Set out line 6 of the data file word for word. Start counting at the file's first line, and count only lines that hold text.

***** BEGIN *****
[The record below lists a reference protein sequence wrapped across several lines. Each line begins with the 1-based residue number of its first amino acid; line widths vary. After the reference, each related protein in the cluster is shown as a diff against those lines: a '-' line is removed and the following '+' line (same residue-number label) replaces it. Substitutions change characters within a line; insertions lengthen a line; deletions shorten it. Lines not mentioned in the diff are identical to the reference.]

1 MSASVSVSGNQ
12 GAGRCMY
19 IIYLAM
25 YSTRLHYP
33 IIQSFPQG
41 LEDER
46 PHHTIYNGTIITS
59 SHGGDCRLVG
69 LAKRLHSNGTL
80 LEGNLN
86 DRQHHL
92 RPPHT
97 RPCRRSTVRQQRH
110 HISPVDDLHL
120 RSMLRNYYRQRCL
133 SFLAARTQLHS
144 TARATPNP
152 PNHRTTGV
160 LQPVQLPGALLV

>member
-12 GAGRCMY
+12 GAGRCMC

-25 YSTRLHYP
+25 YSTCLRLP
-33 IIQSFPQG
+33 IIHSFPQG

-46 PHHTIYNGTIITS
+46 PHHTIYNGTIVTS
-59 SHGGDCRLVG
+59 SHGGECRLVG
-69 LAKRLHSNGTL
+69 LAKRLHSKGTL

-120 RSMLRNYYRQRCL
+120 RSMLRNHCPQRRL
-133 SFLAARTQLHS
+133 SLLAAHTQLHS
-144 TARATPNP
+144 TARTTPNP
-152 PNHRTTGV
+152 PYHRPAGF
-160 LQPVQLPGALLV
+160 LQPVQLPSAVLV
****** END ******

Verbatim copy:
33 IIQSFPQG